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Full disclosure: I’m most decidedly not the target audience for pink headphones with kitty ears and flashing lights. That said, there are some relatively new-to-the-world humans whose orbits cross mine now and again. Hence, I accepted the iClever MTH13 review assignment, regardless of their being sized for ears far smaller than mine.
I gave these surprisingly sonorous $40 headphones the usual tire-kicking with one additional criteria in mind: that the maximum volume would not exceed what’s appropriate for fresh, undamaged young ears.
This review is part of TechHive’s coverage of the best headphones, where you’ll find reviews of the competition’s offerings, plus a buyer’s guide to the features you should consider when shopping for this type of product.
Design and features
I gave away the most salient design points in my opening paragraph, but the BTH13 are pink and blue, sport flashing lights on both ear cups, and feature little kitty ears at the top of the headband. iClever offers a very similar, but obviously not identical, set of kids’ cans that young boys might appreciate more: The iClever model BTH12 are the same price as the BTH13.
I could say the BTH13 will be comfortable for kids, but even used as on-ears with my over-sized (for the design) head, I found the cushioning, headband travel and tension, and cup depth adequate for short periods use. Note that the cups articulate, but only through a few degrees.
To the rear of the right cup, you’ll find the usual up/down/next/previous, play/pause (multifunction) buttons, and a real on/off (non-momentary) switch. Also found there are a USB-C charging port and 3.5mm audio jack. iClever includes a 3.5mm cable as well as a USB-A-to-USB-C charging cable.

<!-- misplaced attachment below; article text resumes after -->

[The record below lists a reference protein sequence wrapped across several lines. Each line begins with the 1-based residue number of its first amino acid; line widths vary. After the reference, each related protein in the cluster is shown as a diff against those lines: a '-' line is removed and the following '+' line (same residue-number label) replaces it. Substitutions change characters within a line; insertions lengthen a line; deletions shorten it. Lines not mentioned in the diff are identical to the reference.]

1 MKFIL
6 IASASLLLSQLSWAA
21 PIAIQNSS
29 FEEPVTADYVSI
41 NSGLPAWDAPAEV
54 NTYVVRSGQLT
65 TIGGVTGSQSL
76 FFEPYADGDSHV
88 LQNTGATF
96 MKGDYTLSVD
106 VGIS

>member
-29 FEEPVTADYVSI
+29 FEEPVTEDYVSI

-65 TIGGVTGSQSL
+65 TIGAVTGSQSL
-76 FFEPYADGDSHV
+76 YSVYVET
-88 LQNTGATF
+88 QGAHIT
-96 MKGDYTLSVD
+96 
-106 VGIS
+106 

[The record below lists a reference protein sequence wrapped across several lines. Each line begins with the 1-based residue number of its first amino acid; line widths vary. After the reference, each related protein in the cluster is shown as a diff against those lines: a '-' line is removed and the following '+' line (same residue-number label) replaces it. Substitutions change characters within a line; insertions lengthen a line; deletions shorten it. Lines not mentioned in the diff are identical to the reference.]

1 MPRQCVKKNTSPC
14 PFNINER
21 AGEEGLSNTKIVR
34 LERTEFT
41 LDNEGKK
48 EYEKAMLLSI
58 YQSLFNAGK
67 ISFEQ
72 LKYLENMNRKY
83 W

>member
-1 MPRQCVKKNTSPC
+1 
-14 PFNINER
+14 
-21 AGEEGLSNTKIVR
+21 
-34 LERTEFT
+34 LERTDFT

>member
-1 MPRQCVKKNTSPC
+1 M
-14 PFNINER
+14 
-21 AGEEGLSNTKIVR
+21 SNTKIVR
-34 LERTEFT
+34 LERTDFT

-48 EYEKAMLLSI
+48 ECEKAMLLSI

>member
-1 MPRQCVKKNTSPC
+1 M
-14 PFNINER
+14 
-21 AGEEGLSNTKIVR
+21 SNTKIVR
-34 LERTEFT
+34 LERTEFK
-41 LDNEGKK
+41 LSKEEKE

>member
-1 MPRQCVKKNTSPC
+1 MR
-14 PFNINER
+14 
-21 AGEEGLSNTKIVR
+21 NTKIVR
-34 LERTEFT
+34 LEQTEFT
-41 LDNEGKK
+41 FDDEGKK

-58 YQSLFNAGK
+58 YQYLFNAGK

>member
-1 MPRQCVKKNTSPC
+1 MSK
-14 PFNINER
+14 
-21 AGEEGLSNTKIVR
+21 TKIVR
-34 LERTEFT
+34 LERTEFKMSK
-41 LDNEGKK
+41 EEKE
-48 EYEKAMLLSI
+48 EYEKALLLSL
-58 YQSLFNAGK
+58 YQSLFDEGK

The thing about the buttons is that using combo presses, you can limit the peak volume to 74-, 85- or 94dB—an important feature for freshly minted ears. Set your desired volume before you hand them to the kids. And don’t throw away the users guide, which contains the key combinations. Not all button combinations seemed to work if the headset is connected. I had to unpair the phones before I could change the maximum volume.
The Bluetooth version isn’t mentioned in the docs (it’s 5.0), but pairing was quick and reliable. There was, however, a fair amount of lag while viewing TV. Don’t buy them for that.
Testing and performance
The iClever BTH13’s sound good. Ignore the voice feedback, it’s misleadingly dull. They’re not Sony-like, but for the price you could do a heck of a lot worse. The mid-range is decently defined, there’s enough top-end to get the job done, and surprisingly, there’s quite bit of bass. If it had any complaint, it’s that I’d like a bit more sparkle. Young ears likely won’t care. Bottom line, these are not cheap toys for tots—they’re legit headphones.
Volume-wise, and I’m always concerned with young people pumping sound waves into their eardrums at such close range—the BTH13 just about nailed it. I might opt for a 65dB limit for very young children, but I don’t think the maximum volume at 74dB will be damaging. And trust me, if the music is compelling, the kids will max them out.
iClever never got back to me on the capacity of the battery, but the BTH13 were still running on my desk at the 8-hour mark with no end in sight, which I consider acceptable. Without the lights on, iClever claims 45 hours of run time.
I was a bit skeptical of the iClever BTH13’s, mostly because of the look, but they’re good headphones. Not great headphones, but for $40 bucks? A very good deal. Good enough to hand down or donate once your child has grown past the look. Or you could paint them black.
On 2/5/2021 iClever returned our fact check. The Bluetooth is 5.0, the battery is 500MaH, and lights-on run time it 12 hours. I tested run time with the lights on.
Jon Jacobi is a musician, former x86/6800 programmer, and long-time computer enthusiast. He writes reviews on TVs, SSDs, dash cams, remote access software, Bluetooth speakers, and sundry other consumer-tech hardware and software.